That is, the mathematical wisdom that we now hold to, according to the hallowed Zermelo-Fraenkel axioms (sort of the owner's manual of math), is that there are some sets you just can't construct. So, for example, the set of all sets which don't contain themselves just isn't a set. It's nothing. Even though it's described in language reminiscent of sets, it does not exist. The librarian can't make a list of all catalogues not referencing themselves; there's no such thing as the least number not describable in fewer than twenty syllables; the barber can't shave everyone who doesn't shave himself; Groucho can't join every club that won't allow him; and it's impossible to consider all words which don't refer to themselves. The producers of The Newcomb's Paradox Show can't (reliably) claim to have predicted your actions, because whatever simulation they had of your brain could not have included the fact that you knew that they had simulated it! Or if it did, then it didn't include the fact that you knew that it knew that you knew... Again, to put things in the language of set theory, the set of things they claim to know about you cannot contain itself.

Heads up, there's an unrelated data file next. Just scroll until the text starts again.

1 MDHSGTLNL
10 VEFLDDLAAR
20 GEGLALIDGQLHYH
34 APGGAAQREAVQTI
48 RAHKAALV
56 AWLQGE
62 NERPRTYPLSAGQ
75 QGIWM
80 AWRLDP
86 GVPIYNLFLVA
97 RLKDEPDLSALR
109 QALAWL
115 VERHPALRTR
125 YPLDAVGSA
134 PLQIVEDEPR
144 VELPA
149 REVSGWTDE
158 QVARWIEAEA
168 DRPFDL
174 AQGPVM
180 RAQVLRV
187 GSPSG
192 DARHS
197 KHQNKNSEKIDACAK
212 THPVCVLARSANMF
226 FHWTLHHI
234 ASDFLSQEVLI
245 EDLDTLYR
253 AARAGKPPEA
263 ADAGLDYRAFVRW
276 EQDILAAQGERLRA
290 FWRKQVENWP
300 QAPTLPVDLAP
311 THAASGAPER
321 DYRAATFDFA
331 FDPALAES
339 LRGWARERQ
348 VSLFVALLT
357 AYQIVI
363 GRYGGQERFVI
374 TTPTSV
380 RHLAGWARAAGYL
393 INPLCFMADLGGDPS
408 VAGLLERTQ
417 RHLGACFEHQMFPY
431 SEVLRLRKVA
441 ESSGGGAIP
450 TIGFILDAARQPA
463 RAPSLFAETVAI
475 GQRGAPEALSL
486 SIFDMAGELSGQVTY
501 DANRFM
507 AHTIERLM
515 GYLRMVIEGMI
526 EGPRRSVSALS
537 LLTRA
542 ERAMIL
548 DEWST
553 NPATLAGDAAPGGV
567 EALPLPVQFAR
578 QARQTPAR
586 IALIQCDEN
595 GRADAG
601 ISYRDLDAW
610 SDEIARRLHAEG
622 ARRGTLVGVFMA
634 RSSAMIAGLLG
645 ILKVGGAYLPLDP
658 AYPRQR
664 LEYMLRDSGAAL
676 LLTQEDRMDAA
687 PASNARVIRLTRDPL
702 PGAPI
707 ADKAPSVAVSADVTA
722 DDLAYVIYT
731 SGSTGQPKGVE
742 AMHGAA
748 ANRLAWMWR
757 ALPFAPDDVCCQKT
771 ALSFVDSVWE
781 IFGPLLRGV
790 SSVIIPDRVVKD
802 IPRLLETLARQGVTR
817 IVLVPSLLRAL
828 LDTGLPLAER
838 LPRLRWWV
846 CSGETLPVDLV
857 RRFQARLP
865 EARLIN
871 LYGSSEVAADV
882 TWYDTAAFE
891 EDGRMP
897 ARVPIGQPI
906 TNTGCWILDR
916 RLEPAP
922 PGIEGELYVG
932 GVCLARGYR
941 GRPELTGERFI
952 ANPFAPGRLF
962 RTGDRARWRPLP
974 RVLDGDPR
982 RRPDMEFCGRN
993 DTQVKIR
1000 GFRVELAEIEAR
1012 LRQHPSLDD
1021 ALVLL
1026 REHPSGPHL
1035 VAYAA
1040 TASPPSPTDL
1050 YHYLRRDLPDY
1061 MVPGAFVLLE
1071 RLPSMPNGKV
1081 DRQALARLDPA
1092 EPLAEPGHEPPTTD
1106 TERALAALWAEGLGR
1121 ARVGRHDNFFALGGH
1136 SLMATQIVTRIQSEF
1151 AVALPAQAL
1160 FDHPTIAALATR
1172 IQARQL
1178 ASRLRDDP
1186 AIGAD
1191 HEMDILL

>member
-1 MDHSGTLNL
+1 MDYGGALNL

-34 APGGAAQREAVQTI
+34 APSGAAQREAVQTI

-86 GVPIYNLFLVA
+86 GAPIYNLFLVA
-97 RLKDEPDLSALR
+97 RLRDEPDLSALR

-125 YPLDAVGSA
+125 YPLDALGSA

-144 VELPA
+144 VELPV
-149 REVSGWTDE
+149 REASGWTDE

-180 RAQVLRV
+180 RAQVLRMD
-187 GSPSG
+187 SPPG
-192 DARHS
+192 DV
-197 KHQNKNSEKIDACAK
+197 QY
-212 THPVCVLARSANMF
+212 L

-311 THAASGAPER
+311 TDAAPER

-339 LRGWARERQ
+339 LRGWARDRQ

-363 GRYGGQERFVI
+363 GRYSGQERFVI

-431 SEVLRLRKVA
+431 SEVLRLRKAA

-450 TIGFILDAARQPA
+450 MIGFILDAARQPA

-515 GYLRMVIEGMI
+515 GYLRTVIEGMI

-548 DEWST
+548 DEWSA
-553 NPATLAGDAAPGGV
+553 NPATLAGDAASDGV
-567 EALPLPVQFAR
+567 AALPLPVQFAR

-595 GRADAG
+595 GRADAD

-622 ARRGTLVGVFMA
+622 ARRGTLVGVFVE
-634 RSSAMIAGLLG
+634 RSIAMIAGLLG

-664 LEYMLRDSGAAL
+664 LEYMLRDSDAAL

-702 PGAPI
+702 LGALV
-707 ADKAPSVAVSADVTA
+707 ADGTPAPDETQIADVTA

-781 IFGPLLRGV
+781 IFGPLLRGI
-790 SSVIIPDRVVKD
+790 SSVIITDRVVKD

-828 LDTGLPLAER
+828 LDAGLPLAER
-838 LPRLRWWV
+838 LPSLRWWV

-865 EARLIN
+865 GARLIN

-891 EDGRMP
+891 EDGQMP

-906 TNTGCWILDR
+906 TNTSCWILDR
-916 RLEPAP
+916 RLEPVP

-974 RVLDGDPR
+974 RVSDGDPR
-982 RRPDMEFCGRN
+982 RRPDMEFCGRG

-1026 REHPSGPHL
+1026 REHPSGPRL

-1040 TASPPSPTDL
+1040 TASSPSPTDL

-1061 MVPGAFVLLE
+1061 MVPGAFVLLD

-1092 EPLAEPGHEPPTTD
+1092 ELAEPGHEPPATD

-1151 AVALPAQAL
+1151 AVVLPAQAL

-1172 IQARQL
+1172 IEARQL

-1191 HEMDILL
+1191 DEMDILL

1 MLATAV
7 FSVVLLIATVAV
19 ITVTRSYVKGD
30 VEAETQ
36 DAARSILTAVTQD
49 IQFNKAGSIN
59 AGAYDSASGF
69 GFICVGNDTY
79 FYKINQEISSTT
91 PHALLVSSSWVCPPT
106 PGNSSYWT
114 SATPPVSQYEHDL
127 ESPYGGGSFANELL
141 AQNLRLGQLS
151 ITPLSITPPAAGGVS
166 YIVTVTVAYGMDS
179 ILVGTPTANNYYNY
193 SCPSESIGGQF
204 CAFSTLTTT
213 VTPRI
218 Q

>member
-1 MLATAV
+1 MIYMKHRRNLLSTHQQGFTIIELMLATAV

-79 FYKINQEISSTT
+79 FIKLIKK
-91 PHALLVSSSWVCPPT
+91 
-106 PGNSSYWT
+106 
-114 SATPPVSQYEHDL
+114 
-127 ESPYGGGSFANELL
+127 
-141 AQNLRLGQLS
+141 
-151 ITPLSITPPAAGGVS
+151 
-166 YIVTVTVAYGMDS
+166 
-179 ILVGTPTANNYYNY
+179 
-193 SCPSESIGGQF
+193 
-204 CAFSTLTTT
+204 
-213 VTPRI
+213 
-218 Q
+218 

A consequence of all of this is that there are some logical statements that are neither true nor false. For example, the statement "the word 'heterological' is heterological" is neither true nor false, because assigning it either truth value (True or False) would be inconsistent. Similarly, the statement "the word 'autological' is autological" is neither true nor false, because either truth value would make it consistent with the axioms. If it were true, then it would be true; if it were false, then it would be false. Starting from the axioms of set theory, we could never hope to prove either statement. So in any logical sense, they are meaningless. And this, by the way, resolves the envelope problem as well, since the flaw in our deduction above was the assumption that statement 1 had to be either true or false.